Asunto(s)
Alfabetización en Salud , Refugiados/psicología , Adulto , Anciano , Árabes , Comunicación , Femenino , Grupos Focales , Humanos , Masculino , Persona de Mediana Edad , Organizaciones , Satisfacción Personal , Refugiados/estadística & datos numéricos , Somalia/etnología , Suecia , Adulto Joven
9.
Rev Saude Publica ; 53: 78, 2019.
Artículo en Inglés, Portugués | MEDLINE | ID: mdl-31553381

RESUMEN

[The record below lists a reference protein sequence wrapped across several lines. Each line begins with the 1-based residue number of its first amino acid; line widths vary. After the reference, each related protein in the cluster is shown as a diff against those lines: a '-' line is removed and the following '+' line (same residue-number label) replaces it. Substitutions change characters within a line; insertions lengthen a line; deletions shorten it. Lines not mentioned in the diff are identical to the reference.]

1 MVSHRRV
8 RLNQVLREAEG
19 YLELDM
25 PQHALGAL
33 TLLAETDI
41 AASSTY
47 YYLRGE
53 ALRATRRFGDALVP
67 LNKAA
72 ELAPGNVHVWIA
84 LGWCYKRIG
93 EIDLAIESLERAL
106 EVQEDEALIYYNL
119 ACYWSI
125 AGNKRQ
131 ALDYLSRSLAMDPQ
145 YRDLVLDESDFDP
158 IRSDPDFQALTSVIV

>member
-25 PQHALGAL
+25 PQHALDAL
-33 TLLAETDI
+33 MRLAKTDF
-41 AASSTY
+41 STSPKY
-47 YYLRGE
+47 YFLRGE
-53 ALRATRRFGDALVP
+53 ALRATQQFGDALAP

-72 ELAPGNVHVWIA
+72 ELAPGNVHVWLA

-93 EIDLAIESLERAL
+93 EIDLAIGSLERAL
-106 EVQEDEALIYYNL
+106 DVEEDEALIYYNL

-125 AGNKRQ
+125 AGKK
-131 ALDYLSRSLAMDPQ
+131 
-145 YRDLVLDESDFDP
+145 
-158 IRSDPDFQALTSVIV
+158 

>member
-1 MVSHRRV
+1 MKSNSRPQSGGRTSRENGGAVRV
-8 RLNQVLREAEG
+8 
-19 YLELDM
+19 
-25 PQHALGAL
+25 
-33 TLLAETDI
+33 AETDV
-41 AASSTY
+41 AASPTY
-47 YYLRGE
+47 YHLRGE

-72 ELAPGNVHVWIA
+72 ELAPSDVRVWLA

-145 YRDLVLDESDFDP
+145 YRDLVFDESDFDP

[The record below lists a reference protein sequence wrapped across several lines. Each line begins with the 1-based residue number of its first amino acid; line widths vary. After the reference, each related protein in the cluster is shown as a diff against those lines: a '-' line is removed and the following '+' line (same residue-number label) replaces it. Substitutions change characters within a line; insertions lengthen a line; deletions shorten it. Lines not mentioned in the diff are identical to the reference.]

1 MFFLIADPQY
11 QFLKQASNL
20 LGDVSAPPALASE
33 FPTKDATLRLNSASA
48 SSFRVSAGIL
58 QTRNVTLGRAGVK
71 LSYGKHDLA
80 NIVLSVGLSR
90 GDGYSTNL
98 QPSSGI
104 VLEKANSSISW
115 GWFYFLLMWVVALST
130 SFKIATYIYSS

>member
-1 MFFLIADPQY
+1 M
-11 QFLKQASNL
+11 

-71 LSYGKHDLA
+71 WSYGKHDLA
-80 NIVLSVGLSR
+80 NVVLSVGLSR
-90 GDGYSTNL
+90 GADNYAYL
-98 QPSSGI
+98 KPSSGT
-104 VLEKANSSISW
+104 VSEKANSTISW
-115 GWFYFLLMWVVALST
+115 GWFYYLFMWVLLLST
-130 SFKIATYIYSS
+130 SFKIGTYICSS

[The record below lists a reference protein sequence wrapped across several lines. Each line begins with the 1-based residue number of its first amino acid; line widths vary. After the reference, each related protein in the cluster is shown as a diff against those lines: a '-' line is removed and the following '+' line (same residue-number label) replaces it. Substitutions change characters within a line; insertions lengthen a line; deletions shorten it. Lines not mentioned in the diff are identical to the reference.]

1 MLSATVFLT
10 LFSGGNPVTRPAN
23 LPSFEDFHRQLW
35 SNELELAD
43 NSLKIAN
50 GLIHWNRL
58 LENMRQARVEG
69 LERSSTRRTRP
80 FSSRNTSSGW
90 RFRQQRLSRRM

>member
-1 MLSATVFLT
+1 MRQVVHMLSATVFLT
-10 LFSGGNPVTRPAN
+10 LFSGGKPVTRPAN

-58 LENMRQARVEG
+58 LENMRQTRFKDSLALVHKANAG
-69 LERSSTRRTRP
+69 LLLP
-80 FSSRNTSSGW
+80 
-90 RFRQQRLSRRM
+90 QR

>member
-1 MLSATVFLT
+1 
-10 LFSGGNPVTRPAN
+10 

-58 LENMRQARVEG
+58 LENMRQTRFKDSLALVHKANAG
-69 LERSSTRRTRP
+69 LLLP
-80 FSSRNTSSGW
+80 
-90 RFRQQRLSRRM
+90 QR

OBJECTIVE: To synthesize data about the prevalence of sexual violence (SV) among refugees around the world. METHODS: A systematic review was conducted from the search in seven bibliographic databases. Studies on the prevalence of SV among refugees and asylum seekers of any country, sex or age, whether in English, French, Spanish and Portuguese, were eligible. RESULTS: Of the 2,906 titles found, 60 articles were selected. The reported prevalence of SV was largely variable (0% to 99.8%). Reports of SV were collected in all continents, with 42% of the articles mentioning it in refugees from Africa (prevalence from 1.3% to 100%). The rape was the most reported SV in 65% of the studies (prevalence from 0% to 90.9%). The main victims were women in 89% of the studies, all the way, especially when still in the countries of origin. The SV was perpetrated particularly by intimate partners, but also by agents of supposed protection. Few studies have reported SV in men and children; the prevalence reached up to 39.3% and 90.9%, respectively. Approximately one-third of the studies (32%) were carried out in refugee camps and more than half (52%) in health services using mental health assessment tools. No study has addressed the most recent migratory crisis. Meta-analysis was not performed due to the methodological heterogeneity of the studies. CONCLUSIONS: SV is a prevalent problem affecting refugees of both sexes, of all ages, throughout the migratory journey, particularly those from Africa. Protection measures are urgently needed, and further studies, with more appropriate tools, may better measure the current magnitude of the problem.